Could Ga-68 PSMA PET become essential for prostate cancer?

By Wayne Forrest, contributing writer

April 23, 2019 -- Coupling the radiopharmaceutical gallium-68 (Ga-68) prostate-specific membrane antigen (PSMA) with PET/CT or PET/MRI has been a boon for prostate cancer imaging. But clinicians still need to be aware of some inherent shortcomings with the radiopharmaceutical, according to a research review published online April 12 in Urology.

PET/CT and PET/MRI with Ga-68 PSMA are being used for staging and restaging of intermediate- to high-risk primary prostate cancer, and to guide and monitor response to therapies. Much of the available research has targeted the efficacy of Ga-68 PSMA PET with CT or MRI in different clinical situations with quite promising outcomes. Still, there are nuances to the use of Ga-68 PSMA that can cloud results.

"Both methods have become, in a relatively short period of time, the gold standard for restaging recurrent prostate cancer in those countries and clinical centers where these imaging modalities are available," wrote the German researchers led by Dr. Manuela Hoffmann from Johannes Gutenberg-University Mainz. "Their potential to facilitate more accurate prostatic biopsy, to guide therapy, and to monitor the therapeutic response to all treatment modalities is currently under intense investigation."

The severity of prostate cancer runs the gamut from "innocuous to aggressive and lethal," the authors noted, which is why "an accurate assessment of tumor characteristics is crucial for appropriate treatment."

Multiparametric MRI has become the gold standard for prostate imaging -- with T2-weighted, diffusion-weighted imaging (DWI), and dynamic contrast-enhancement (DCE) protocols greatly improving diagnostic accuracy, and with negative predictive values as high as 98% in some previous research. In addition, Ga-68 PSMA has shown promise when coupled with PET and PET/CT for prostate cancer staging and restaging.

Among the radiotracer's attributes are a long half-life of approximately 68 minutes and an ability to distinguish between low- and high-grade carcinoma in primary prostate cancer, with reported sensitivity of 84% and specificity of 100%. Curiously, the diagnostic accuracy of Ga-68 PSMA PET/CT and/or Ga-68 PSMA PET/MRI "remains to be seen," Hoffmann and colleagues added, since only a handful of studies have been published on this topic.

One such area of clinical efficacy is in the staging of lymph nodes, especially in the pelvis. A 2016 study by Maurer et al of 130 consecutive patients with intermediate- to high-risk prostate cancer found specificity of 99% and accuracy of 88% with Ga-68 PSMA PET, compared with 85% for CT alone and 72% for MRI alone -- prior to radical prostatectomy and pelvic lymph node dissection (Journal of Urology, May 2016, Vol. 195:5, pp. 1436-1443).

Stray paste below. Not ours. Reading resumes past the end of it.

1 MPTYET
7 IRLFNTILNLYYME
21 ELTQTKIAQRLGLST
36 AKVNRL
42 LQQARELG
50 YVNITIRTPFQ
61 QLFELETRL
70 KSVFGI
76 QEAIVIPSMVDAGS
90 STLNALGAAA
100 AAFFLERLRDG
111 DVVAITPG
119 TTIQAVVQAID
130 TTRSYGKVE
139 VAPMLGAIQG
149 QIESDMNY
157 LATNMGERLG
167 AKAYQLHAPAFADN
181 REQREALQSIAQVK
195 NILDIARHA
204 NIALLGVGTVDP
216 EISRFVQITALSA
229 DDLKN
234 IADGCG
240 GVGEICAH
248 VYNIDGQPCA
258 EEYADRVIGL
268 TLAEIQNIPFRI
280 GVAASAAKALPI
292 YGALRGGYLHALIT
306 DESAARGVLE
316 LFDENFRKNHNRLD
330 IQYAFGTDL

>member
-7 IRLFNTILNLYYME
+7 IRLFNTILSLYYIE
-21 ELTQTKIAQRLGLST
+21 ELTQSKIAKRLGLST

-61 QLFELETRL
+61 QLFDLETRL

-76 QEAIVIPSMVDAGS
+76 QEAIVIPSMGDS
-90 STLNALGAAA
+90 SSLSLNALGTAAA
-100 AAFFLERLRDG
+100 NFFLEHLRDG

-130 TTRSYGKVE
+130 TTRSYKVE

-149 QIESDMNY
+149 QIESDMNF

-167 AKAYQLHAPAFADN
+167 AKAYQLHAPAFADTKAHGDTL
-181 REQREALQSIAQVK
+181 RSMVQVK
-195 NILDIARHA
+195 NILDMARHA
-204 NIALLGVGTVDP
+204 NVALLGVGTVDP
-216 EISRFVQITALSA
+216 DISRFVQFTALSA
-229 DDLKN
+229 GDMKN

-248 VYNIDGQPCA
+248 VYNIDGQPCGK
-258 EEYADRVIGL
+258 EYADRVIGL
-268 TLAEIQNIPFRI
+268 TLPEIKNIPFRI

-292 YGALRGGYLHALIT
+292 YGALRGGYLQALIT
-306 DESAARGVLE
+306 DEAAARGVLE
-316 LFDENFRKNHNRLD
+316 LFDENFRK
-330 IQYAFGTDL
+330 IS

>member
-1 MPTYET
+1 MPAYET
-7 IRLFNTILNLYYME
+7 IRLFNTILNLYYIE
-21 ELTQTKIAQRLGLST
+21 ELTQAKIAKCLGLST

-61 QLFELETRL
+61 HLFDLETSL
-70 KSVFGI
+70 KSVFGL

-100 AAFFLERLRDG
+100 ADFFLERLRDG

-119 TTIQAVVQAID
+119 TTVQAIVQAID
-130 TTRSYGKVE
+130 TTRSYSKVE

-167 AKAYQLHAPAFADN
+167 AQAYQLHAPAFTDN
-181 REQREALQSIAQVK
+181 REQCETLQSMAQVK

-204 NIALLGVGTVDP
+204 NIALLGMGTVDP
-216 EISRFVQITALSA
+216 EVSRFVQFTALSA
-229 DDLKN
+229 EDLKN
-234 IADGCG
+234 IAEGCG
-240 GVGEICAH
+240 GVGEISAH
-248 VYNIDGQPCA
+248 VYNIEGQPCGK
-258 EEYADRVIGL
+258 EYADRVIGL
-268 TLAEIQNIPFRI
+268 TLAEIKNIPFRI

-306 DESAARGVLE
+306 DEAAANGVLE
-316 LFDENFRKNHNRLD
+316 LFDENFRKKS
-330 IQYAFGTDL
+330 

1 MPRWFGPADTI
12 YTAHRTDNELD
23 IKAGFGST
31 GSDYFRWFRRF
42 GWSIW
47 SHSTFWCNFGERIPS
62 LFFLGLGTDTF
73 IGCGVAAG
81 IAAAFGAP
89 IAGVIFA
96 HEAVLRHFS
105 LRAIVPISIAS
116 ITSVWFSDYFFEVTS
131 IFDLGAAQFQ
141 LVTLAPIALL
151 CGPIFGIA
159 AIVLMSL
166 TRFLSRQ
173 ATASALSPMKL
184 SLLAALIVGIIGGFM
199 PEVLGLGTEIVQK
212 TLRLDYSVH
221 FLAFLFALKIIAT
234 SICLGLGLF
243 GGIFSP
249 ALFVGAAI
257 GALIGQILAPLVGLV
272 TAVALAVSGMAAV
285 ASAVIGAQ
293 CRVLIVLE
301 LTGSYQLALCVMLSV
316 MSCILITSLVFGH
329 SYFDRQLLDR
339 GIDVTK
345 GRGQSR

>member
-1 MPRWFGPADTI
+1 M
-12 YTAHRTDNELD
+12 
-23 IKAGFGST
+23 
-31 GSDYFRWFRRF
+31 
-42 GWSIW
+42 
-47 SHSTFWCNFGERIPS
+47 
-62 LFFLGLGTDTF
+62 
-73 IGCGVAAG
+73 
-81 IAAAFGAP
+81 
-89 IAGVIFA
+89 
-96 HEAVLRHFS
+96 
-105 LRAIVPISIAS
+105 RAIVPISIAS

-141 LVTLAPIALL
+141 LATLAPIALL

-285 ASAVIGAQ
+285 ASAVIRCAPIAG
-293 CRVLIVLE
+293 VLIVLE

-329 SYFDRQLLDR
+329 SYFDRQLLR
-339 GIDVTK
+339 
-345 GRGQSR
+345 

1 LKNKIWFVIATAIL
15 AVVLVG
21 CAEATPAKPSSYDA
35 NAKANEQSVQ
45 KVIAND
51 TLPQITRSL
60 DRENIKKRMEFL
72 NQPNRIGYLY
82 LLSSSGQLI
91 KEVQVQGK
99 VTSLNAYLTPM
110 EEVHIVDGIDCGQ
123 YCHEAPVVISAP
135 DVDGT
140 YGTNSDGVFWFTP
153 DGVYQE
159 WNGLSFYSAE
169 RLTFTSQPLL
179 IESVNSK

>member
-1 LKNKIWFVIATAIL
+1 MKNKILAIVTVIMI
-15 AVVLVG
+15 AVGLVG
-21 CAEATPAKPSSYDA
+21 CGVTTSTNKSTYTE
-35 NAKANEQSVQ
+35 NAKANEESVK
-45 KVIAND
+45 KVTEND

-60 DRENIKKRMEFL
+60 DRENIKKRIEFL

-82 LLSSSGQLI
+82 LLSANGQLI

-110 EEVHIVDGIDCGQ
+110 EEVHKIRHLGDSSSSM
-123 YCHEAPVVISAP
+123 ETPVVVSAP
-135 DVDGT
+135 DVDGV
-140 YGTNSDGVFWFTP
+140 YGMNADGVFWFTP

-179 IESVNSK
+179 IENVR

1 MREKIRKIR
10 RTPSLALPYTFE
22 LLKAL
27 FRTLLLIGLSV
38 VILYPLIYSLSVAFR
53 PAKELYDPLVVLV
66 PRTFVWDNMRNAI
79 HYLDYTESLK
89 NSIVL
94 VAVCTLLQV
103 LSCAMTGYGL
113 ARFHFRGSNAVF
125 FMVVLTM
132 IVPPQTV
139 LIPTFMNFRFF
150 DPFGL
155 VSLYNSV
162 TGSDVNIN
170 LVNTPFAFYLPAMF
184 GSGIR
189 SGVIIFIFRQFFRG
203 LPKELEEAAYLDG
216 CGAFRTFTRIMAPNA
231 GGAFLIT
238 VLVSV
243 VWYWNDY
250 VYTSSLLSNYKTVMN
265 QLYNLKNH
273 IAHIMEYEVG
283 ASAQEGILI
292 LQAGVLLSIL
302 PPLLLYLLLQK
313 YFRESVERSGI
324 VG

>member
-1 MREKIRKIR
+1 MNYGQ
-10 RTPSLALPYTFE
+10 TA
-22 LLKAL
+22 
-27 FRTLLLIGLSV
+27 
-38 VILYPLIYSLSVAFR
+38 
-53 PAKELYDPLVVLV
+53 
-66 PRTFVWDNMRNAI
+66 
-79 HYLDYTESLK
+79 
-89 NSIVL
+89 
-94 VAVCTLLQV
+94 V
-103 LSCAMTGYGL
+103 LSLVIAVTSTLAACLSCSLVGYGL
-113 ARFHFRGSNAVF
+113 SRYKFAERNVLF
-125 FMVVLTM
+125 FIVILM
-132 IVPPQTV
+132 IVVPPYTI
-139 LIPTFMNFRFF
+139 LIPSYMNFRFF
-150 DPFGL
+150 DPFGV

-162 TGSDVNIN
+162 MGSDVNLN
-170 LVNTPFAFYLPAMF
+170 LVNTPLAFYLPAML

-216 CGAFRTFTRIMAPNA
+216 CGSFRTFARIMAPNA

A 2017 prospective multicenter study by Roach et al showed that Ga-68 PSMA PET/CT results directly changed the management in 51% of 431 prostate cancer patients. Individuals with an indication of biochemical recurrence after surgery had a management change rate of 64%, while those who had received radiation therapy had a treatment change rate of 69%. In addition, patients who underwent scans for primary staging had a treatment change rate of 23%.

There is, however, one major drawback of Ga-68 PSMA and other PSMA-targeting PET tracers, the researchers noted. That is radiotracer accumulation in the urinary tract and bladder, which can cause a "halo" artifact effect and reduce the visibility of the tumor. Hoffmann and colleagues expect PET tracers now under development, such as F-18 PSMA-1007, should minimize this imaging obstacle "due to its substantially reduced urinary clearance," especially with PET/MRI scanners.

The researchers recommended additional studies and randomized trials to confirm Ga-68 PSMA's clinical value, such as assessing the long-term outcomes of patients with negative PSMA PET scans whom clinicians chose not to treat.

Copyright © 2019

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